Presentation on theme: "Stepping in and Stepping Out: Understanding Cultures Fieldworking requires curiosity and attention- to-detail – Over the course of your ethnographic project,"— Presentation transcript:
Stepping in and Stepping Out: Understanding Cultures Fieldworking requires curiosity and attention- to-detail – Over the course of your ethnographic project, you will look, listen, collect, question, and interpret Ethnography: the study of people in cultures – Famous fieldworkers: Jane Goodall, Clifford Geertz, Oliver Sacks, Margaret Mead, Jane GoodallClifford GeertzOliver SacksMargaret Mead
Culture? Subculture? Culture “…an invisible web of behaviors, patterns, rules, and rituals of a group of people who have contact with one another and share common languages” (3) Subculture “…any self-identified group of people who share language, stories, rituals, behaviors, and values” (6) What is the difference? And why it significant?
We must be aware of: Colonization: the domination (not necessarily physically) of one culture by the values of another; similar to ethnocentrism Our assumptions, preconceptions, and biases: our untested attitudes/theories about unfamiliar people, places, or ideas (often based upon the experiences from your own life, or from a limited or second-hand idea about people, places, or ideas.)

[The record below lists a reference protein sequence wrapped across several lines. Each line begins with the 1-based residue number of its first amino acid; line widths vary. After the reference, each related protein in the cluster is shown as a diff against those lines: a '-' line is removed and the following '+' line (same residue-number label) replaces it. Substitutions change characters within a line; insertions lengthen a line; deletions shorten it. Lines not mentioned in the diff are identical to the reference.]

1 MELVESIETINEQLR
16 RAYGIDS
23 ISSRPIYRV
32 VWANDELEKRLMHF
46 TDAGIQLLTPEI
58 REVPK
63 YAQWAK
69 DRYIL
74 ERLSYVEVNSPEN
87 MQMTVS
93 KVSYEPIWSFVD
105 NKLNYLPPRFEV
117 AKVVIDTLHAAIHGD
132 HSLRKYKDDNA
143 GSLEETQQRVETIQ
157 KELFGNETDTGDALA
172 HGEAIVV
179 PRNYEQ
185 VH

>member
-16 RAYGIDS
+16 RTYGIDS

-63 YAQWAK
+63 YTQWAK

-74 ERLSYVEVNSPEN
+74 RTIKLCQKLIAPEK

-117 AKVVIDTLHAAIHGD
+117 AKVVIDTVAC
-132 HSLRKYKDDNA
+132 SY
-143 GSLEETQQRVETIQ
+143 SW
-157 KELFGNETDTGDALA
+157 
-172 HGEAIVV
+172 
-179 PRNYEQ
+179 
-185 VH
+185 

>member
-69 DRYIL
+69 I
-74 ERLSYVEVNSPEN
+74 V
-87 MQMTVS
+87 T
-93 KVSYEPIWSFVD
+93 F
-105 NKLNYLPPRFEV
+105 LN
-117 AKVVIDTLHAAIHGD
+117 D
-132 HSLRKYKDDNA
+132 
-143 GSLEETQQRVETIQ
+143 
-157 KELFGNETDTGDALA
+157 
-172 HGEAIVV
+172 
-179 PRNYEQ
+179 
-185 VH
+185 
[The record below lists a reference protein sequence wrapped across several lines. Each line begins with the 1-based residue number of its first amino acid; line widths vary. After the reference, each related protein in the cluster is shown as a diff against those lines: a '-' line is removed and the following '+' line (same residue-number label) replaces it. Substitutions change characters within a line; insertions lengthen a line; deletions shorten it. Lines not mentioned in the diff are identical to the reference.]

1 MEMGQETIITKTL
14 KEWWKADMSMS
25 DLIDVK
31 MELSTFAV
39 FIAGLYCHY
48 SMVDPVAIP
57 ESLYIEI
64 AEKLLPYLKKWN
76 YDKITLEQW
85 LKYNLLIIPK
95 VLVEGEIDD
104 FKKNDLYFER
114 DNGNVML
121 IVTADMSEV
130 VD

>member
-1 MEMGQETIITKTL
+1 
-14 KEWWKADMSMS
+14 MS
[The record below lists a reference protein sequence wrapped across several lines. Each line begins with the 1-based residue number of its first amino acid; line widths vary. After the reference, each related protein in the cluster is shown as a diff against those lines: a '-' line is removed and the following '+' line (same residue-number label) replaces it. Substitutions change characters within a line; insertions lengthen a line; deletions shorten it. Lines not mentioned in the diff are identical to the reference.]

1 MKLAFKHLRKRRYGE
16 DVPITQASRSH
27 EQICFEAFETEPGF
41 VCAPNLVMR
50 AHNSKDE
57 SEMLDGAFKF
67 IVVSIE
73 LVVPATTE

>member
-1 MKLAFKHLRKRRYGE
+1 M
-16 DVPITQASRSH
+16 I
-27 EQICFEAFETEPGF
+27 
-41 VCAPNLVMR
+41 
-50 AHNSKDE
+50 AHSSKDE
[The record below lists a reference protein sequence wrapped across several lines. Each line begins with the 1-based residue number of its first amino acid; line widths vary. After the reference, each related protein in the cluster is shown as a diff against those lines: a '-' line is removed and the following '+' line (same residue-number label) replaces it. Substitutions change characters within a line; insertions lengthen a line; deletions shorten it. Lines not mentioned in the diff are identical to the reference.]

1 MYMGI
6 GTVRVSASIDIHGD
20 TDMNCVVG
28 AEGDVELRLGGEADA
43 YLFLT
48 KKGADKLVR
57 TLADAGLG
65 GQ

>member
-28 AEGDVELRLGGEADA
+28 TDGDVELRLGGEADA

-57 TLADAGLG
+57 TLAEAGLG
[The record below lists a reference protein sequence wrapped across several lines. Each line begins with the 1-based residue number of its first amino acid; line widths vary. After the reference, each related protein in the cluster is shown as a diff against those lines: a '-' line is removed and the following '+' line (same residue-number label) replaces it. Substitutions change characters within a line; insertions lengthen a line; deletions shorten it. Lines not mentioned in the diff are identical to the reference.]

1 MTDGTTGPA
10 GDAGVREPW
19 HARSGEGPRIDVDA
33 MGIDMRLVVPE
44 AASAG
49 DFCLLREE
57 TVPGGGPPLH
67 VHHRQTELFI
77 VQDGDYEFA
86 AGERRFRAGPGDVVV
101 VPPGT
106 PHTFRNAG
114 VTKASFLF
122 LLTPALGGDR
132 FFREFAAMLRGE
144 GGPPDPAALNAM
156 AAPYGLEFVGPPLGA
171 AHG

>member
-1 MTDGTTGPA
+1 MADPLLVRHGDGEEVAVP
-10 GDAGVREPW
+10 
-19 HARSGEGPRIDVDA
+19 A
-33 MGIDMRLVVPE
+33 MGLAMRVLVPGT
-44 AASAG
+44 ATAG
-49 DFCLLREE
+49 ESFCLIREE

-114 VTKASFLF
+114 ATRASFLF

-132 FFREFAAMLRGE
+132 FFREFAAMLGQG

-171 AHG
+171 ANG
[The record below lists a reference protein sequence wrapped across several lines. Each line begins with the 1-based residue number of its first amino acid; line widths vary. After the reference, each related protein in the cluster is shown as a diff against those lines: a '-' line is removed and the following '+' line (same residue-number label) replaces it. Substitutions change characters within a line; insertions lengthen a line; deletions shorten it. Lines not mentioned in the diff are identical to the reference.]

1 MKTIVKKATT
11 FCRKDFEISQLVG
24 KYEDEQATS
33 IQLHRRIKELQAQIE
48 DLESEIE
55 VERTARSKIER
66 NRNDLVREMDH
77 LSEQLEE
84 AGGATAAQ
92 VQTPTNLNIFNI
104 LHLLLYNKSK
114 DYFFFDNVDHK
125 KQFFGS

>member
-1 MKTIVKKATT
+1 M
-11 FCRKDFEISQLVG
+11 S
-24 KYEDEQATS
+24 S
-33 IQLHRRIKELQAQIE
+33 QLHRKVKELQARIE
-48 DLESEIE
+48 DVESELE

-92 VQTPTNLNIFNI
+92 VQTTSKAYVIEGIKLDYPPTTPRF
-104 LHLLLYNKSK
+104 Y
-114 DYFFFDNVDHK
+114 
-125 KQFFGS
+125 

Perspectives: Outsider and Insider Outsider (etic) – Your initial perspective as a beginning fieldworker – Also, the ability to “step out” of our own groups and identities and to attempt to see things objectively. – In our field notes, what we record. Insider (emic) – The perspective of the members of the cultural group you will be studying – Also, the developing ability to “step in” to unfamiliar groups and to examine them closely, subjectively. – In our field notes, how we respond.
Looking Forward: The Research Portfolio You should have a sturdy notebook, and you should back up you data often, either by photocopying it, scanning it, or typing it into a computer. – If you do type your field notes, make certain that you back up you data with a flash/jump drive, external hard drive, etc.! You might also consider having an actual research portfolio – a place where you can keep fliers, notes, photographs, and other artifacts from your fieldworking
Four Main Activities of Fieldworking (And how having a good research portfolio can help you)
1. Collecting You will collect observations (recorded as your field notes), and interviews – but you may also collect maps (existing or ones that you sketch), transcripts, photographs, poems (your or others), newsletters, newspaper clippings, advertisements, programs, etc.
2. Selecting You can’t select until you collect! But…once you have begun to assemble a thorough collection of field notes and a research portfolio, you will have many different parts from while to construct a whole ethnographic essay
3. Reflecting “the act of considering thoughtfully.” When you reflect upon your project and look through your notes/portfolio, you need time. Make certain you set aside intervals to reflect upon field notes, interviews, etc. and to analyze and synthesize the data
Projecting Oftentimes, projecting is a by-product of reflecting: through reflection you can identify areas where you want to concentrate your focus, questions you want to ask, informants you want to interview, and areas of the study that might need to be further developed. Projecting allows you to analyze your progress, look forward, conceptualize your project (as it shapes up), and to realize what you need to do. In short, projecting is about looking at where you’ve been, analyzing where you are, and identifying where you want to be.